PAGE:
Learning the hard way and teachable moments

That photo is for sure not me and not even how I hurt my back. As I discussed on the radio show this week, hurting my back (unglamorous—changing a fitted sheet on a heavy mattress) was certainly a giant pain but it also opened my eyes to some things and even inspired a little creativity.

I recently learned:

  • That the “for better or worse” vow is no joke. I am very fortunate that husband Bill has been willing to put up with my utter helplessness…in the beginning, I needed almost constant help for the littlest chores and for many runs to the dentist and doctor. He has been a sweetheart under difficult circumstances. (Yes, I would have said that even if he wasn’t proofreading this blog!)
  • I now have enormous empathy for people struggling with chronic pain—IT IS EXHAUSTING! (Give them a break when they aren’t very patient.)
  • Read the darned package notes for prescriptions or search a website like com! It is not safe to assume that the doctor or pharmacist will warn you of side effects to watch for. E.g., I was aware of the cautions about avoiding addiction to pain killers, but not that they can cause constipation.
  • I will no longer snicker during the annual Medicare physical when they ask those questions about the “activities of daily living” (e.g. getting yourself dressed, showering, preparing food, etc. (Happily, I have gradually been able to regain most of those simple abilities.)
  • Don’t be afraid to accept help. Friends and family will ask, and it might make them feel good to contribute. Perhaps make a list of some things friends and family can do. For example, take some of the burden off the caregiver who in addition to the new role likely still must do all his or her normal chores…e.g. help folding a load of laundry; make a trip to the grocery store; walk the dog; scoop leaves from the pool; change the furnace filter, etc.
  • Focus on the tiny improvements, not the seemingly endless road ahead.
  • Getting in and out of bed was the hardest thing to manage and involved a lot of screaming. It was a great help when Bill ordered a Medical Bed Assist Rail with Adjustable Heights. Our bed is tall, so I also figured out that having a little 1-foot step stool by the bed helped me start out high enough that when I sat down, I was back far enough into the bed so that I could pull in my legs. Another problem was that my jammies didn’t slide on the sheets, making it hard to scoot in or roll over. So, I put one of those thin flexible plastic dollar-store kitchen cutting mats under my rear.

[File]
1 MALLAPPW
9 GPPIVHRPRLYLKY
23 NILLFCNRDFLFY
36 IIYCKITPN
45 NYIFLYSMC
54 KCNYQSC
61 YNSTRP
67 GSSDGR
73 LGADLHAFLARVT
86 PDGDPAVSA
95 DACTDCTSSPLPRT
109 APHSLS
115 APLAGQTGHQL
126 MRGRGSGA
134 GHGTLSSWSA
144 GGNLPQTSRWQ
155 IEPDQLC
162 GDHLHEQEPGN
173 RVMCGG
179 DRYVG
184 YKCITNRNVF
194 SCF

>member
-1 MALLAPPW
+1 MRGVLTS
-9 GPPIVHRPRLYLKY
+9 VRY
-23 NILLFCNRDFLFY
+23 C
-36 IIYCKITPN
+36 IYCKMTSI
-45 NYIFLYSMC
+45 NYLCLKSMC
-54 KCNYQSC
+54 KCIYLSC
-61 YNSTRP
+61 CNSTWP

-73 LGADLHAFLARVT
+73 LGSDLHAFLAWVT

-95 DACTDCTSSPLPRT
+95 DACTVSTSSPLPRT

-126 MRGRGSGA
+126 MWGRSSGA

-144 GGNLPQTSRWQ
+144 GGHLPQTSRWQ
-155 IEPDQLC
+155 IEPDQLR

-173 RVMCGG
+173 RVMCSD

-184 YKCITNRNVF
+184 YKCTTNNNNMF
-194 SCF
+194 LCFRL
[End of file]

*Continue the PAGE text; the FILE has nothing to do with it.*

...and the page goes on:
• Heat feels relaxing on muscles, but ice might be more useful to reduce swelling and inflammation on the joint injury. We really like this 3-Piece Set – Reusable Hot and Cold Therapy Gel Wrap. We have only used the cold therapy option but appreciate that the velcro holder keeps it where you want it. For heat, we have several microwave pads (rice filled, etc.) we accumulated over the years, but prefer this one because it is large enough to cover the whole lower back and is easy to hold in place even if you are up walking around.
  • In my quest to do additional things for myself, I leaned to greatly appreciate the Grabber Reacher Tool that I had previously only used to reach stuff on the top shelf of my closet. We had inherited a second one and so there is one at each end of the house. (Now my problem is how to pick up the grabber when I drop it…“Uh, Bill”.)
  • Our daughter loaned us a walker. It is a great design. It helps me stand in the best posture so I can really tool around with it and get some exercise without pain.
  • I needed to allow a LOT more time than usual to get to any appointment. Every step getting ready and into and out of the car is slooow.
  • Everything in the body is connected. E.g. I noticed that even sitting at table I can feel it in my back when I pick up a coffee mug.
  • Posture is very important to preventing trouble and to giving the body a break in healing. I learned that subtle changes in posture (made to avoid pain in the area of the injury) can strain and annoy other muscles.
  • A regular chiropractic tune-up can help prevent injury. Also be aware that nerves coming from the spine affect all the organs. Therefore, spinal irregularities can be at the root of seemingly unrelated health problems.
  • Stem cell therapy will not keep you from doing something dumb and hurting yourself, but it will certainly help you heal faster.
  • Handy as they are, towel bars are not safety grab bars. I learned I could grab a doorknob in each hand to help me pull up off the stool. (I’m grateful that my trainer made me do the hated squats because I now know how critical those quad muscles are for standing up.)

Again, I am very blessed to have such a supportive husband. Kiss, kiss. (I only hope that when my turn comes, I’m as patient.)

Leave a Reply